Tuesday, January 18, 2011

Database Block Size

What is DB_BLOCK_SIZE?

DB_BLOCK_SIZE is the SGA initialization parameter that is used to determine the size of database blocks in bytes.

Oracle recommends that your database block size match, or be multiples of your operating system block size. One can use smaller block sizes, but the performance cost is significant. The choice should depend on the type of application you are running. If you have many small transactions as with OLTP, use a smaller block size. With fewer but larger transactions, as with a Data warehousing (DW) application, use a larger block size.

db_block_size = integer ( Range of values 2048 to 32768, but may be limited by operating system)

Whats is the ideal block size for My database?

There is no standard block size suggested, Based on the type of database and applications, we need to choose the block size that suits our need.
Baiscally we can choose smaller,medium and large block size, the following oulines each.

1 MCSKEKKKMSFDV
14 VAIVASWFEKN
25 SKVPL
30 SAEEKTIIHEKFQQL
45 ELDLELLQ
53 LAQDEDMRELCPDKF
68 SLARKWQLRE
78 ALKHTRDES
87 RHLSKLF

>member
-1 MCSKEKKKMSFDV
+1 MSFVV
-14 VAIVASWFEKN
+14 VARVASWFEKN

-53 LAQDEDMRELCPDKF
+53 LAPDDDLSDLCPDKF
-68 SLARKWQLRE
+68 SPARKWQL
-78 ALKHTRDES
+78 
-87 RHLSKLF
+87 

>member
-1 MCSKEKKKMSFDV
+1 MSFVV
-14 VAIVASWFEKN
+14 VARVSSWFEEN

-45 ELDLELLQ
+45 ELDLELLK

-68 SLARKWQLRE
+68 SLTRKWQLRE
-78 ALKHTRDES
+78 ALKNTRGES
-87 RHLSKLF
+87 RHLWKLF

Smaller (2k, 4k) 


Advantages

Good for small rows with lots of wide-spread random access I/O (row lookups by index, etc.) ·
Reduces the chances for block contention and possibility of “Buffer Busy Waits” ·

Disadvantages

Smaller blocks support a smaller number of entries in the Interested Transaction List (controlled by InitTrans and MaxTrans),
limiting the number of concurrent changes · Not recommended for large data rows (limits the number of rows stored per block and increases potential for row chaining) ·
Less data transfer per I/O call

Medium (8k) 

Advantages


The most suitable “middle ground” between block contention, efficient data storage, and I/O throughput for general transaction processing systems ·

Suggested for OLTP databases

Disadvantages
Memory and I/O can be wasted if a majority of data is accessed randomly and consists of very small rows (<100 bytes)


Larger (16k, 32k, etc.)
Advantages

More data transfer per I/O call ·

More space for index key storage, reducing index height and improved index-based queries ·
Less chance for chained and/or migrated rows · Excellent for sequential data access, table scans, etc prevalent in DSS and reporting environments 

Suggested for DW or reporting databases.

Disadvantages
In OLTP environments, increases the potential for block contention and the possibility of “Buffer Busy Waits”, especially when updating traditional rollback segment and index leaf blocks

1 comment:

  1. Regards
    Sridevi Koduru (Senior Oracle Apps Trainer Oracleappstechnical.com)
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